2:40pm - 3:00pm
NAVIGATING THE POST-TRUTH ERA: TRUST, MISINFORMATION, AND CREDIBILITY ASSESSMENT ON ONLINE SOCIAL MEDIA
Cyprus University of Technology, Cyprus
As access to news is increasingly mediated through social media platforms, there are rising concerns for citizens’ ability to evaluate online information and detect potentially misleading items. While many studies have reported on how people assess the credibility of information, there are few reports on processes related to evaluating information online and people’s decision to trust and share the information with others. This paper reports on the first part of a three-phase study which aimed to gain an in-depth understanding of citizens’ practices and needs in assessing the credibility of information shared online and co-create solutions to address this problem. Data were collected from three European countries, through a survey on misinformation perceptions, focus groups, follow-up individual interviews, and co-creation activities with three stakeholder groups. The data were analyzed qualitatively, using, primarily, a grounded theory approach. Results from the citizens’ stakeholder group indicate that personal biases, emotions, time constraints, and lack of supporting technologies impacts the credibility assessment of online news. Study participants also discussed the need for increased media literacy actions, especially in youth. Based on preliminary findings we argue that we need a diversified approach to support citizens’ resilience against the spread of misinformation.
3:00pm - 3:20pm
NEWS CONSUMPTION AND YOUNG PEOPLES TRUST IN ONLINE AND SOCIAL MEDIA
FHWien der WKW University of Applied Sciences for Management & Communication, Austria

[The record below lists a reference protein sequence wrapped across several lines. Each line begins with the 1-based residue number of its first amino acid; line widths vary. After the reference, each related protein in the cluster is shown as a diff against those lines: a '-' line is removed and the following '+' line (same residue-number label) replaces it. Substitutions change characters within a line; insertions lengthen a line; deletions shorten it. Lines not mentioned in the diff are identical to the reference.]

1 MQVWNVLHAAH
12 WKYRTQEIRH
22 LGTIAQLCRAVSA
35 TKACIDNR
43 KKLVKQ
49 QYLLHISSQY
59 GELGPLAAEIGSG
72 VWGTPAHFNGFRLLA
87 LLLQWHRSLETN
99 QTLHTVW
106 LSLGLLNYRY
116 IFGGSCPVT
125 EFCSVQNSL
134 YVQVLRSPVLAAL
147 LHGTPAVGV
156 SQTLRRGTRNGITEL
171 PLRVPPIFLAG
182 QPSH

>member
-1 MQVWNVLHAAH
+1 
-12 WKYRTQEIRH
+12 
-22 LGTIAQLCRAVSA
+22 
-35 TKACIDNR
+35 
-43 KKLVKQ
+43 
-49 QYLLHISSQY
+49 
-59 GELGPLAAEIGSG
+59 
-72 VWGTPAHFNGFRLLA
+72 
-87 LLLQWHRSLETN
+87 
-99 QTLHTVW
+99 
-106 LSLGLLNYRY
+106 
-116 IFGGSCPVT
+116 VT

Current surveys such as the Eurobarometer 2018 and the Reuters Digital News Report 2018 show that, in Austria, people’s trust in the media as a whole is at an all-time low and for the first time, more people under the age 18 to 24 years do not trust the news than those who trust it. While online sources are trusted less than traditional media sources. The aim of this study is to analyze young people’s news consumption and trust in online and social media (i.e. their primary news sources) in Austria through personal semi-structured qualitative interviews to gain an in-depth understanding of their news consumption and trust/mistrust in a) media channels, b) sources, i.e. journalists, and c) content. The 35 interviews with young people aged 18 to 25 years reveal that media channels young people trust (the most) are traditional ones. While the sources, i.e. specific journalist, do not play a role for their trust in news. Highly relevant for perceiving news as trustworthy is the presentation of two or more (differing) voices as well as “some” data. Content in social media is generally not considered as problematic, although there is a widespread consensus that more dubious content is circulated on social media. Based on these findings, we will discuss difference in young people’s perceptions of trust in news between traditional media channels (e.g., increase of trust through the presentation of different voices) and social media (e.g., dubious information is not seen as problematic).